Defined benefit (DB) schemes for the UK’s largest listed companies held steady during 2021 despite a ‘strange’ year, according to latest data.
Mercer’s Pensions Risk Survey reveals the accounting deficit of DB pension schemes for the UK’s 350 FTSE-listed companies finished the year at £76bn. This compares to £70bn in 2020. Liability values changed little, falling from £914bn to £913bn, but asset values fell back slightly, from £844bn to £827bn.
“Anyone comparing December 2020 with December 2021 would conclude that UK pension deficits were stable and plain sailing,” said Mercer UK wealth trustee leader Tess Page. “However, this belies the rocky ride across the period – 2021 was another strange year, and we saw bond yields and investment markets jumping around a lot, and considerable debate around future inflation.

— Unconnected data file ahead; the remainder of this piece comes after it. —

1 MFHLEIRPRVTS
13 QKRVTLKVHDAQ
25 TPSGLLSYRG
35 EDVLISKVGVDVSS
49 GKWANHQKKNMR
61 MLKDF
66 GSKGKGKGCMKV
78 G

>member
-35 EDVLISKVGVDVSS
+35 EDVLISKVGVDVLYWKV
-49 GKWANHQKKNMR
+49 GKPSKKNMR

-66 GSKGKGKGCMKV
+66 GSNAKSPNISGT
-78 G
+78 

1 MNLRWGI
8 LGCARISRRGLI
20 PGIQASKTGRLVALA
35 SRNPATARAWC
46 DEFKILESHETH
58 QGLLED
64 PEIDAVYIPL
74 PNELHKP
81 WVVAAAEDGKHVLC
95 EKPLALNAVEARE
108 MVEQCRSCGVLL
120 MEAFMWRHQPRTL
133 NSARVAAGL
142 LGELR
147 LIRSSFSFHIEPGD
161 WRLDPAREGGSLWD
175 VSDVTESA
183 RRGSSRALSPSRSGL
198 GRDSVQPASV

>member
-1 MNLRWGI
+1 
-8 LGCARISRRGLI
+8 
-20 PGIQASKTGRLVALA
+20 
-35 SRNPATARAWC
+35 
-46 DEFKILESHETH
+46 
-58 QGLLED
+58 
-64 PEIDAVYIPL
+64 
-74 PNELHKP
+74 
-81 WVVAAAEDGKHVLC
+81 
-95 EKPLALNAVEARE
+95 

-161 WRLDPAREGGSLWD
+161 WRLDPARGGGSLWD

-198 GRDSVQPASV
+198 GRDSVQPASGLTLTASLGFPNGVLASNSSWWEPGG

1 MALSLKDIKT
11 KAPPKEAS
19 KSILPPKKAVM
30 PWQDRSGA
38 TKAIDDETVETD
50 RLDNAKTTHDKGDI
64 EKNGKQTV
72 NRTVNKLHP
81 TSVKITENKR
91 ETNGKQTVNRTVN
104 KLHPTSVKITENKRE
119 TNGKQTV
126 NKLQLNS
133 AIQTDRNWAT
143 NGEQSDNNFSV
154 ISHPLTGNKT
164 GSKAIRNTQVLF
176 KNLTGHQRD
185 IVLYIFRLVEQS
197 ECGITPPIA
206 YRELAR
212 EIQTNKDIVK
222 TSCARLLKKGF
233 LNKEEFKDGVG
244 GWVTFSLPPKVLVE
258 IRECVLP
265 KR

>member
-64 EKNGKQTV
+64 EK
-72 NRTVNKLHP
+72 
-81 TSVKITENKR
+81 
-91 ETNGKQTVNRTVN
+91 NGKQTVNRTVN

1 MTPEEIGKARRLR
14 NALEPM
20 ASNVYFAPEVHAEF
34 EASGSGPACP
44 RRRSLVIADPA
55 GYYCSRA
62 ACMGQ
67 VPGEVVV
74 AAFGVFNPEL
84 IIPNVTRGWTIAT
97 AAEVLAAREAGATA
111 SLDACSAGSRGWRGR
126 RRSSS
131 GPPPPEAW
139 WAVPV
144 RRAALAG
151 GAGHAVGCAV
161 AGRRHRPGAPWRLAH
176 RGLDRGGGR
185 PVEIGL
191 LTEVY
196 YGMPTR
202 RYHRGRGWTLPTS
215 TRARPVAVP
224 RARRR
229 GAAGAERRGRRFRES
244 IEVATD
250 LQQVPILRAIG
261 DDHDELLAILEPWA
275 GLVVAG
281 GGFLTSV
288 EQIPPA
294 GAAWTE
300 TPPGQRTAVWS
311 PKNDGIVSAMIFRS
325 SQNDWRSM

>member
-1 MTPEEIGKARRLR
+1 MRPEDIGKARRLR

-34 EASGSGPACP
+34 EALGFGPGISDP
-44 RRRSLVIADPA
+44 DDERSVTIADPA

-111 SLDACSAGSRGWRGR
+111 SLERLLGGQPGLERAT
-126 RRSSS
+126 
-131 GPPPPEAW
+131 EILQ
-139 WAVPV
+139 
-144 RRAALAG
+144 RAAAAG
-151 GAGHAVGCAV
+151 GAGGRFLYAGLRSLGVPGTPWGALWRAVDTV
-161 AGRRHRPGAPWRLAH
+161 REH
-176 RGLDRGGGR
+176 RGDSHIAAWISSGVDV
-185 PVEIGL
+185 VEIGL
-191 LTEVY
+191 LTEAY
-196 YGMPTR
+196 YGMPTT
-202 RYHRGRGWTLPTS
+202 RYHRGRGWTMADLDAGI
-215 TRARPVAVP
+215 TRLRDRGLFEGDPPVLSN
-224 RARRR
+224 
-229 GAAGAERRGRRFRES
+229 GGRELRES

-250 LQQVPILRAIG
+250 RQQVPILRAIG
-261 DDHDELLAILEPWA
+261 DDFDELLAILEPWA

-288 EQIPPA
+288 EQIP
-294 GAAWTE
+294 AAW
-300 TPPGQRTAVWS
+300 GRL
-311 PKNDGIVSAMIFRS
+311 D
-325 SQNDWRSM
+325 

“That said, given the ongoing pandemic and considerable economic uncertainty, schemes have arguably made it through so far with relatively little damage. Looking ahead to 2022, we see some looming risks.”
Mercer warns that future monetary policy is far from clear, with the recent global rise in inflation raising questions over whether central banks will act. Rising inflation could also intensify political and socio-economic tensions between the ‘winners’ and ‘losers’ from the pandemic, undermining market confidence in the independence of central banks.
The COVID-19 pandemic remains a complicating factor, Mercer warns, with many businesses suffering “very substantial shocks” that threaten the strength of the employer covenant available to support the pension scheme.
“Trustees will need to keep a close eye on the strength of employer covenants and it is possible that we will see more calls on the Pension Protection Fund in 2022, particularly as government support schemes tail off,” Page added.
“Overall, while some pension schemes have kept their heads comfortably above water in 2021, others are barely staying afloat. Schemes that have not yet managed their significant risks – notably inflation, interest rates, and growth asset risk – will see volatile funding level movements from month-to-month.”